Its greatest harm is that it has hampered the efforts of well-motivated full-time farmers to become financially independent through ingenuity and expansion of their operations.

Food security under threat

Under the program, annual production quotas are decided on the basis of actual rice sales in the previous year.

The new program to prop up the income of farmers with direct cash payments, which was introduced this year by the government led by the Democratic Party of Japan as its key policy initiative, is making things worse.
Under the program, the amounts of cash that farmers receive are based on their production quotas. This has prompted agricultural cooperatives across the nation to try to increase rice sales by cutting prices in efforts to secure larger output quotas, thereby accelerating the falls of rice prices.

The situation is tougher for full-time farmers than for part-time farmers who get much of their income outside of farming.

The income support program is hindering consolidation of farming land and promoting the division of land into smaller lots.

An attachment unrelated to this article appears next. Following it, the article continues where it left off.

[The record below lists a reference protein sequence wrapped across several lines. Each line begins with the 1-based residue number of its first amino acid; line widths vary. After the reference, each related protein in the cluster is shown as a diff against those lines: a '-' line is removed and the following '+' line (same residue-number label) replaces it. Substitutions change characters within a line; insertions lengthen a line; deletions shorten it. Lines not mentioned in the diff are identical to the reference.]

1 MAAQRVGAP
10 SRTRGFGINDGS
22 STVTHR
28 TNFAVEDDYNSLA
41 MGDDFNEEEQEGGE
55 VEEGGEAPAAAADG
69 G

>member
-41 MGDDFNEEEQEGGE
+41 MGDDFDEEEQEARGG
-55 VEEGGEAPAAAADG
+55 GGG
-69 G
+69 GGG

Since the program covers all farmers selling rice, small farmers who were on the way out of the business are now rushing to terminate the lease of their farmland to others to receive cash from the government.

This is making it even more difficult to promote cost reduction through expanding the scale of farming.

Japan is struggling to curb rice production to prevent a glut. But the global outlook for the future of agriculture is quite different.

The world population is projected to grow to 9.1 billion in 2050 from the current 6.9 billion. Steadily growing demand for grain is certain to remain on a sharp upward trajectory in the coming years.

Fortunately, the kind of acute food shortage predicted by the British economist Thomas Malthus in his "An Essay on the Principle of Population" has not become reality, at least so far.

That's because cultivated acreage has been increased steadily while technological innovations for fertilizers and other means have raised production per unit area.

But what about the future? Even small changes in the supply-demand balance often cause sharp rises and falls in the grain markets. It is not rare either for food-exporting countries to cause international concerns about food supplies by trying to ensure sufficient supplies at home.

Three years ago, India and China imposed restrictions on their grain exports. This past summer, Russia temporarily halted its wheat exports, creating a stir among importing countries.

Many industrialized countries have been raising their grain production capacity in response to concerns about food shortages. That has been possible because of their export-promotion policies.